Further, this Tzedek is the pagan god who was worshipped for millennia as the god of Jerusalem.  The first resident of Jerusalem who appears in the Scriptures is Melchizedek (Gen 14:18-20).  His name means either ‘my king is righteous’ or ‘my king is Tzedek’, depending on whether the latter portion of his name is intended as an adjective or a theophoric name.  The latter is more likely for several reasons.  First, Melchizedek is himself the king of the city and so an adjective to his human king would make little sense.  Second, the text of Genesis goes to some pains to indicate that he is a priest of the Most High God and then to identify this God as Yahweh.  That the text takes these pains within such a brief reference implies that the reader would have reason to suspect that Melchizedek might be a pagan priest.  Within this brief mention, there is little reason one might expect that other than his name.  Genesis is pointing out that despite his name containing the name of a pagan god (as do many names of later Biblical figures), he is in fact still a priest of the Most High God from before the Babel event, which was described only three chapters before Melchizedek’s appearance.  Finally, at the time of Joshua’s arrival in Canaan, the king of Jerusalem is one Adoni-Tzedek, which means ‘my lord is Tzedek’, clearly implying that including the name of the city’s god was a common practice in throne names at Jerusalem (Josh 10:1-5).  It is worth noting that it is in the battle against forces led by this king that Yahweh makes the sun stand still in the sky to allow for Israelite victory.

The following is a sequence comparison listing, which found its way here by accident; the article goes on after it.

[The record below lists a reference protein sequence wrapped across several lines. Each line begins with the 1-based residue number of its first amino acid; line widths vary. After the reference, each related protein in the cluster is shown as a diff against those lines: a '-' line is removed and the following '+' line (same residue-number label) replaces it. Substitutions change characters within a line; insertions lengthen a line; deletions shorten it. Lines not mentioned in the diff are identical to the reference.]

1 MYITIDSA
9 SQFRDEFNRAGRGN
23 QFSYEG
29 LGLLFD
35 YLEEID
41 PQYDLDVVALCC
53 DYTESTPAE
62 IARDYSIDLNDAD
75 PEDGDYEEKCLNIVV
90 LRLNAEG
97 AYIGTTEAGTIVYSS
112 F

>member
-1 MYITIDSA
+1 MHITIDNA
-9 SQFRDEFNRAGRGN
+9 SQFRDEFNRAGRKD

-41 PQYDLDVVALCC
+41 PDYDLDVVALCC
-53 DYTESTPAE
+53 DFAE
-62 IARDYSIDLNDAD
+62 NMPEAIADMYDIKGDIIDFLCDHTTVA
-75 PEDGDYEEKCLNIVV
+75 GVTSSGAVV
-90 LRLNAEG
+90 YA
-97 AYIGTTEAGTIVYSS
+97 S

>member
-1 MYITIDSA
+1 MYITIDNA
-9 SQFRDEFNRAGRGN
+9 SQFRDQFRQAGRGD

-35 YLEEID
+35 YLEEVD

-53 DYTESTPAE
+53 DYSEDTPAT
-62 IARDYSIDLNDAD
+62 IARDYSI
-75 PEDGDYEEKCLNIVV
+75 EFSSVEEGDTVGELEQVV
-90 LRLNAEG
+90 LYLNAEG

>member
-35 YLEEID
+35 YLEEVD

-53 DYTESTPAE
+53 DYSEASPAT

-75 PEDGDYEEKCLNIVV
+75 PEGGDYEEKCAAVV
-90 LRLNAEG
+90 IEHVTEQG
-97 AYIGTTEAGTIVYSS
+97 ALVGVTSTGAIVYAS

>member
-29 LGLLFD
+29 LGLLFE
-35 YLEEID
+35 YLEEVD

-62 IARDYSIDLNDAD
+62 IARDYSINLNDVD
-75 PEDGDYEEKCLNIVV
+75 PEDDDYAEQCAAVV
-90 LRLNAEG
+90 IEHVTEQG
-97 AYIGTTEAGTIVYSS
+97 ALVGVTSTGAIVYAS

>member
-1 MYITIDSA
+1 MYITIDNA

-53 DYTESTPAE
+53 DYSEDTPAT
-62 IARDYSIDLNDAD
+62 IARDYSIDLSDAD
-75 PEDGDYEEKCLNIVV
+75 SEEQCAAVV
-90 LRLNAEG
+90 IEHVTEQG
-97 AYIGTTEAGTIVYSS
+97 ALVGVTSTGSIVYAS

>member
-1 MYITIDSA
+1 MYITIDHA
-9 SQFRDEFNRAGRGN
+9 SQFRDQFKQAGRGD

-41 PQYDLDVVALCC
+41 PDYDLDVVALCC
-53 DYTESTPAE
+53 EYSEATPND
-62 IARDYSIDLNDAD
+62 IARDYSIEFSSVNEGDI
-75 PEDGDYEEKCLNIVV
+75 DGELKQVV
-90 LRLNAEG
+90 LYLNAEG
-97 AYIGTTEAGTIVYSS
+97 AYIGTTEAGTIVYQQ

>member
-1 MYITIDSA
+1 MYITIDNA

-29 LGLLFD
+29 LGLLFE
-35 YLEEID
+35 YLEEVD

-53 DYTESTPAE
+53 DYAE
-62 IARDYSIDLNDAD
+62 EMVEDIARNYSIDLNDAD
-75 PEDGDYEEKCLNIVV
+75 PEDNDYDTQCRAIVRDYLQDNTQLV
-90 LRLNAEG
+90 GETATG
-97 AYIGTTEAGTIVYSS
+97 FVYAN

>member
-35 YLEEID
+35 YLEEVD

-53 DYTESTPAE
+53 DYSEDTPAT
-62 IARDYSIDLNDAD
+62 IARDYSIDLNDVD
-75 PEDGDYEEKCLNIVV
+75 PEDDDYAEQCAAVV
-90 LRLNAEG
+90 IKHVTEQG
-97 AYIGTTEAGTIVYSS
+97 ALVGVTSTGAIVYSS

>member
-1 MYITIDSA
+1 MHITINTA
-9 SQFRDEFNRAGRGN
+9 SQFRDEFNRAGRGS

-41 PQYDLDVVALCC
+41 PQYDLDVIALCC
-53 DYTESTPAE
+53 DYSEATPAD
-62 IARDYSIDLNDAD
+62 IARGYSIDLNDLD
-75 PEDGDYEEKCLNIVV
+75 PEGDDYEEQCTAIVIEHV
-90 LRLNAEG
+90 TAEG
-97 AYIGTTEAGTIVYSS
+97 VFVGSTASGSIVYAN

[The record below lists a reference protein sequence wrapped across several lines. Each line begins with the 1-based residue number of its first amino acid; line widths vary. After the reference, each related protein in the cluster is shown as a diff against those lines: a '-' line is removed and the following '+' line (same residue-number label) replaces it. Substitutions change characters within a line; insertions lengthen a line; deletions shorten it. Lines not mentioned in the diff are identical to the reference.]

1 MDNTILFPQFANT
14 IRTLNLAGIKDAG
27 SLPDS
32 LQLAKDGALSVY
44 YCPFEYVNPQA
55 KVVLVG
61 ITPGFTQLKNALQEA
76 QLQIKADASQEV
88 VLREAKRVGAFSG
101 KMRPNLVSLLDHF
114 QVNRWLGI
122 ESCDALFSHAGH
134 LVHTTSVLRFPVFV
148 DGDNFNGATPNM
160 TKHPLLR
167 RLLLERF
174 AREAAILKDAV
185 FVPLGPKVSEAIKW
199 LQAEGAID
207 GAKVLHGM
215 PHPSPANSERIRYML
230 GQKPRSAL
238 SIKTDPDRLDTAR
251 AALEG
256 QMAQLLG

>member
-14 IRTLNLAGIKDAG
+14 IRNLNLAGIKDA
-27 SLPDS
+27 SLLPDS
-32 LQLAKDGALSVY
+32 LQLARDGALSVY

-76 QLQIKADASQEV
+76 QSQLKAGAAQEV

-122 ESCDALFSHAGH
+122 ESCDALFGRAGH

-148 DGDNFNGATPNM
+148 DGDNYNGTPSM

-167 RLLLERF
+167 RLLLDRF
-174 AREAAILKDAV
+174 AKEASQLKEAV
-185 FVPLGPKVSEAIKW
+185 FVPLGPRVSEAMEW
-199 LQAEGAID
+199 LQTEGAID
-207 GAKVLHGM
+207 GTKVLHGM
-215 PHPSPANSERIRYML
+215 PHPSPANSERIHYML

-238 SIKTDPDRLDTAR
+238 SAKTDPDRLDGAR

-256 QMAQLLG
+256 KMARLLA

Unfortunately, the taking of Jerusalem by David did not put an end to Shemesh worship in the city.  In fact, it seems to have barely paused.  David’s son Solomon faced condemnation and the loss of most of the kingdom for having allowed the worship of other gods throughout Jerusalem, even in the temple itself (1 Kgs/3 Kgdms 11:4-8).  In particular, the worship of Shemesh Tzedekah continued within the temple courts.  This included a constructed throne chariot with horses, likely four, and an idol in the inner court.  At the time of King Josiah the great reformer and righteous king traditionally depicted with David in the Resurrection icon, he is said to have, “removed the horses that the kings of Judah had dedicated to Shemesh at the entrance of the temple of Yahweh, by the chamber of Nathan-melech the chamberlain, which was in the temple precincts and he burned the chariots of Shemesh with fire” (2 Kgs/4 Kgdms 23:11).  The text states that many of the idolatrous shrines destroyed by Josiah had been there since the time of Solomon (v. 13). Josiah’s reforms, however, were short-lived.  When Ezekiel the prophet in exile is taken by the Spirit to see what was taking place in the temple complex in Jerusalem immediately before its destruction, he sees various forms of rampant idolatry.  This includes two dozen men at the entrance to the temple, on the porch, the same location mentioned in Josiah’s destruction of the idols, with their backs turned to Yahweh’s altar and worshipping Shemesh (Ezek 8:16).  Even the destruction of the temple, however, did not put an end to this apostasy.  Recent archaeological excavations have revealed a number of synagogues dating back to the first century, the time of Christ, in what was Northern Judea and Galilee.  These are very likely places where Christ himself preached.  Nearly all of them feature a mosaic zodiac.  At the center of these zodiacs is a depiction of the Greek sun-god Helios either in human form or as a solar disk in his chariot drawn by four horses.